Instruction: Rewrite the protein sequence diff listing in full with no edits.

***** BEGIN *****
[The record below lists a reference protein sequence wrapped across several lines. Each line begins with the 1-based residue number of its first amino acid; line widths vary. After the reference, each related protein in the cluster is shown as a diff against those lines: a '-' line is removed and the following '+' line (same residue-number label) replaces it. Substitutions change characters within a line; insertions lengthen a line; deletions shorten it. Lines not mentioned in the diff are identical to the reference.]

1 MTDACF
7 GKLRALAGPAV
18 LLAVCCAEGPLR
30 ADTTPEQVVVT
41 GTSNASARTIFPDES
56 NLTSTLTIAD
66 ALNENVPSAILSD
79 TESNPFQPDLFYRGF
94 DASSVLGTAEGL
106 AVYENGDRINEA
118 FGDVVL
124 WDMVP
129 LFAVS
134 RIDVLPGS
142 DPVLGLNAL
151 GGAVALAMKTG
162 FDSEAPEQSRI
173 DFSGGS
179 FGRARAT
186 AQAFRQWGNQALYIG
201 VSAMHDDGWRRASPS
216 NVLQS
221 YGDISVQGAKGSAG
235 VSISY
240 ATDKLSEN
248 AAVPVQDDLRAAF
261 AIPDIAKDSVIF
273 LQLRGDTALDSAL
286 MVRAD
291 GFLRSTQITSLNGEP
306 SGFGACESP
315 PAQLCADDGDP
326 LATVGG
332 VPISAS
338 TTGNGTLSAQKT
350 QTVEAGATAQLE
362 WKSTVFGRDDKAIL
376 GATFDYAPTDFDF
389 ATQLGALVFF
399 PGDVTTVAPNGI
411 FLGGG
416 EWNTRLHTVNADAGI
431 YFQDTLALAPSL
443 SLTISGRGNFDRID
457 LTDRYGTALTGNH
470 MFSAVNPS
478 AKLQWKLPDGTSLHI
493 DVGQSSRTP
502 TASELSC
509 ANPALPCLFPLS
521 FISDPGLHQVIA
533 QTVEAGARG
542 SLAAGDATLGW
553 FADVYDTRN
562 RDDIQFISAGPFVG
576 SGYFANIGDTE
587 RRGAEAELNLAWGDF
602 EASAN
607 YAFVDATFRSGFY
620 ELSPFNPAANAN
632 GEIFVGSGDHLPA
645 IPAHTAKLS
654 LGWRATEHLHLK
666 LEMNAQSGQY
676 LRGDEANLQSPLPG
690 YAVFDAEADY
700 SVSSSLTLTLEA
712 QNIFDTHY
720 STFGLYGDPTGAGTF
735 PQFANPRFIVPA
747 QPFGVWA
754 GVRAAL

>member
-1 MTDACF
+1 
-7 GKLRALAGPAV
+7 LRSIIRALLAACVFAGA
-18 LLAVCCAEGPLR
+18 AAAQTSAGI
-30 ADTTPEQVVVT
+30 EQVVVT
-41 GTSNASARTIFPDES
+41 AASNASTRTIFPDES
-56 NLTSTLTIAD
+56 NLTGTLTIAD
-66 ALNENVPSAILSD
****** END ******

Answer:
[The record below lists a reference protein sequence wrapped across several lines. Each line begins with the 1-based residue number of its first amino acid; line widths vary. After the reference, each related protein in the cluster is shown as a diff against those lines: a '-' line is removed and the following '+' line (same residue-number label) replaces it. Substitutions change characters within a line; insertions lengthen a line; deletions shorten it. Lines not mentioned in the diff are identical to the reference.]

1 MTDACF
7 GKLRALAGPAV
18 LLAVCCAEGPLR
30 ADTTPEQVVVT
41 GTSNASARTIFPDES
56 NLTSTLTIAD
66 ALNENVPSAILSD
79 TESNPFQPDLFYRGF
94 DASSVLGTAEGL
106 AVYENGDRINEA
118 FGDVVL
124 WDMVP
129 LFAVS
134 RIDVLPGS
142 DPVLGLNAL
151 GGAVALAMKTG
162 FDSEAPEQSRI
173 DFSGGS
179 FGRARAT
186 AQAFRQWGNQALYIG
201 VSAMHDDGWRRASPS
216 NVLQS
221 YGDISVQGAKGSAG
235 VSISY
240 ATDKLSEN
248 AAVPVQDDLRAAF
261 AIPDIAKDSVIF
273 LQLRGDTALDSAL
286 MVRAD
291 GFLRSTQITSLNGEP
306 SGFGACESP
315 PAQLCADDGDP
326 LATVGG
332 VPISAS
338 TTGNGTLSAQKT
350 QTVEAGATAQLE
362 WKSTVFGRDDKAIL
376 GATFDYAPTDFDF
389 ATQLGALVFF
399 PGDVTTVAPNGI
411 FLGGG
416 EWNTRLHTVNADAGI
431 YFQDTLALAPSL
443 SLTISGRGNFDRID
457 LTDRYGTALTGNH
470 MFSAVNPS
478 AKLQWKLPDGTSLHI
493 DVGQSSRTP
502 TASELSC
509 ANPALPCLFPLS
521 FISDPGLHQVIA
533 QTVEAGARG
542 SLAAGDATLGW
553 FADVYDTRN
562 RDDIQFISAGPFVG
576 SGYFANIGDTE
587 RRGAEAELNLAWGDF
602 EASAN
607 YAFVDATFRSGFY
620 ELSPFNPAANAN
632 GEIFVGSGDHLPA
645 IPAHTAKLS
654 LGWRATEHLHLK
666 LEMNAQSGQY
676 LRGDEANLQSPLPG
690 YAVFDAEADY
700 SVSSSLTLTLEA
712 QNIFDTHY
720 STFGLYGDPTGAGTF
735 PQFANPRFIVPA
747 QPFGVWA
754 GVRAAL

>member
-1 MTDACF
+1 
-7 GKLRALAGPAV
+7 LRSIIRALLAACVFAGA
-18 LLAVCCAEGPLR
+18 AAAQTSAGI
-30 ADTTPEQVVVT
+30 EQVVVT
-41 GTSNASARTIFPDES
+41 AASNASTRTIFPDES
-56 NLTSTLTIAD
+56 NLTGTLTIAD
-66 ALNENVPSAILSD